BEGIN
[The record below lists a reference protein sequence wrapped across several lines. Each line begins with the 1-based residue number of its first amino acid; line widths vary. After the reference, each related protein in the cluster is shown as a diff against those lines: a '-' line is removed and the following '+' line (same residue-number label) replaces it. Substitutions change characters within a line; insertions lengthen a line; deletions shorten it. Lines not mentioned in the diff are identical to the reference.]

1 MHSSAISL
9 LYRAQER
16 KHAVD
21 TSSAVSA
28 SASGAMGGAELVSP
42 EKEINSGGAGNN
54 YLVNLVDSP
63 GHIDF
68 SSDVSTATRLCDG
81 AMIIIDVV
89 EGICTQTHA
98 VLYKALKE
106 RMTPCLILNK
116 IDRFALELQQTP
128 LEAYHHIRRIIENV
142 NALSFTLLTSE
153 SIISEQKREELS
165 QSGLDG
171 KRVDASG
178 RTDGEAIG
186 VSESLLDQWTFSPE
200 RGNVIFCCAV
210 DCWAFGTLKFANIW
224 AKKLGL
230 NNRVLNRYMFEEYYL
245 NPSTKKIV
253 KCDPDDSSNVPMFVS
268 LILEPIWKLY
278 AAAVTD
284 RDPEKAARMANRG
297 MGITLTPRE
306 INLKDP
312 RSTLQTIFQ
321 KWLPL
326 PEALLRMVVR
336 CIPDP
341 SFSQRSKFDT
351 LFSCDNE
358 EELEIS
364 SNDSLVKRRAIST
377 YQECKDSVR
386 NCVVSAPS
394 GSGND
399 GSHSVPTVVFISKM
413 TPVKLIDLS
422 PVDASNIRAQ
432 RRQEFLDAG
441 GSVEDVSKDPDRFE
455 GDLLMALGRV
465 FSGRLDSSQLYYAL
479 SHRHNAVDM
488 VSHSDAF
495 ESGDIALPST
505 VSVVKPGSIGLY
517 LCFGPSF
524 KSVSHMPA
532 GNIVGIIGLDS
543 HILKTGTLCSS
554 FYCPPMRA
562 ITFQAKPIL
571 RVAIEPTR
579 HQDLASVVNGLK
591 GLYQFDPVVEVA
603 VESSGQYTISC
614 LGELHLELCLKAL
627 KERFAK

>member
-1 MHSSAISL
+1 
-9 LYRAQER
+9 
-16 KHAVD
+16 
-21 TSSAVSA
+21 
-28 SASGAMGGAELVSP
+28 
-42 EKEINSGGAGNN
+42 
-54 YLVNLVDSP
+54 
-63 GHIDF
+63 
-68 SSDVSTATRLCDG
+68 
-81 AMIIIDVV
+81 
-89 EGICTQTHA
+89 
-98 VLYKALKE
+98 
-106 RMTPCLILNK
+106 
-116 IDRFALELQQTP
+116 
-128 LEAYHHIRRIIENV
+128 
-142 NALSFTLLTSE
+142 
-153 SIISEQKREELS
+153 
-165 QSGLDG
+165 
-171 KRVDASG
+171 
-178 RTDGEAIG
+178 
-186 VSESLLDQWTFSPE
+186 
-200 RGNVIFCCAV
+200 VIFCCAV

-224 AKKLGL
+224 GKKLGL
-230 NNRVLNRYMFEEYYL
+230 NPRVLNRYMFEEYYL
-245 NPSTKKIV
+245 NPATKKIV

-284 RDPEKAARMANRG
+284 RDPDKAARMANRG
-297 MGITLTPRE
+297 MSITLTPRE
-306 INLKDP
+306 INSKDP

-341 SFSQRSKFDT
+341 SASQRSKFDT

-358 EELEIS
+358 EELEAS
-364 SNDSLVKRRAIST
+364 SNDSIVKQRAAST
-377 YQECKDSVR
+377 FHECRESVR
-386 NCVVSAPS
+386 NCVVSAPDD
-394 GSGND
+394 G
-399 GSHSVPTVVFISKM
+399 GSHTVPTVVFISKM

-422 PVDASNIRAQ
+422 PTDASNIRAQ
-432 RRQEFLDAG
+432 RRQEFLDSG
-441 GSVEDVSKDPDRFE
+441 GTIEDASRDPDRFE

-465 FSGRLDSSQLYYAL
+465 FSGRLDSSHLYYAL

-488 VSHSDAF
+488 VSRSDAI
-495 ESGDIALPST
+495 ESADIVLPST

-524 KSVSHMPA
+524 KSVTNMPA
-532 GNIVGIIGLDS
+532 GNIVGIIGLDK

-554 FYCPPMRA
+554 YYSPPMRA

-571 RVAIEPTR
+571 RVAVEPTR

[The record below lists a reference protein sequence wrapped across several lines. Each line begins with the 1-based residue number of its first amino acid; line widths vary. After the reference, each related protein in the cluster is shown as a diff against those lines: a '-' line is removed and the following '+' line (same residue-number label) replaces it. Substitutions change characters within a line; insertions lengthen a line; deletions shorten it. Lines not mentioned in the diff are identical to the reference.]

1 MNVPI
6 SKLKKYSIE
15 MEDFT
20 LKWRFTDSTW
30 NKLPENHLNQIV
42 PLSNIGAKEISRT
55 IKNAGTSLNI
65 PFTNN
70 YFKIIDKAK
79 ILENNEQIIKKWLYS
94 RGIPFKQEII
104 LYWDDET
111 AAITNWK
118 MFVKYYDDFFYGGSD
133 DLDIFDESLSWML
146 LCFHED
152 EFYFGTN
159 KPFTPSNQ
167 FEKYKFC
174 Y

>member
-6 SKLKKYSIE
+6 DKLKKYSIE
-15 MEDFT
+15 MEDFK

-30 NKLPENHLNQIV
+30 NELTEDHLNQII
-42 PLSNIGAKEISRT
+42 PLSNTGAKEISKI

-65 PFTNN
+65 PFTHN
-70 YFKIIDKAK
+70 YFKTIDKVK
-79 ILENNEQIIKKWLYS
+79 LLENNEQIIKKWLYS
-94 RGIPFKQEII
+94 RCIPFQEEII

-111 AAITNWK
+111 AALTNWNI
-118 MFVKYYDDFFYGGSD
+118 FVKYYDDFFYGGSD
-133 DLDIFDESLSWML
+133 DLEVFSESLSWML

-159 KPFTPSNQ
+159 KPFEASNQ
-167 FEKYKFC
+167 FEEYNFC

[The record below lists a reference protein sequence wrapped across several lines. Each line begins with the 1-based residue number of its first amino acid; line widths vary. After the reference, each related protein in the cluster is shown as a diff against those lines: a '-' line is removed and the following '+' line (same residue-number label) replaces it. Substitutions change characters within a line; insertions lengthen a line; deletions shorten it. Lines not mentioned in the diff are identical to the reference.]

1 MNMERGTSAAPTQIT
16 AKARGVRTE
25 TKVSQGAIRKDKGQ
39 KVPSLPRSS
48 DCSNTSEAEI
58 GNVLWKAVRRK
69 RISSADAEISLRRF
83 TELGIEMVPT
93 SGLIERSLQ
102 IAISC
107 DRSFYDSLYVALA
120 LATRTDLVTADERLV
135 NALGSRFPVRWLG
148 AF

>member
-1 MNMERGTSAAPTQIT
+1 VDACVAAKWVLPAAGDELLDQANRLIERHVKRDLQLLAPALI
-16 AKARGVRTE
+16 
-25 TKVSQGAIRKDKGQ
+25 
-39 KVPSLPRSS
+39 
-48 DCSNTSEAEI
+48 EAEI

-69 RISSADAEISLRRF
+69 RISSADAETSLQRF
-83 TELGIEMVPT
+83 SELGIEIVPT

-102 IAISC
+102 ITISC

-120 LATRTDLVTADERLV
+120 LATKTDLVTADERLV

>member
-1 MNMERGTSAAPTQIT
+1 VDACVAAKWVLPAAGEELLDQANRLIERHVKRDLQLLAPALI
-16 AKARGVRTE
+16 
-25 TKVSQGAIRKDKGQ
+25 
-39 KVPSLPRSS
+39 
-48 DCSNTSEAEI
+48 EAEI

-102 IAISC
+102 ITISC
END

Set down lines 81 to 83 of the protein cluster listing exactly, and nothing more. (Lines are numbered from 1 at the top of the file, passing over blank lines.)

-54 YLVNLVDSP
+54 
-63 GHIDF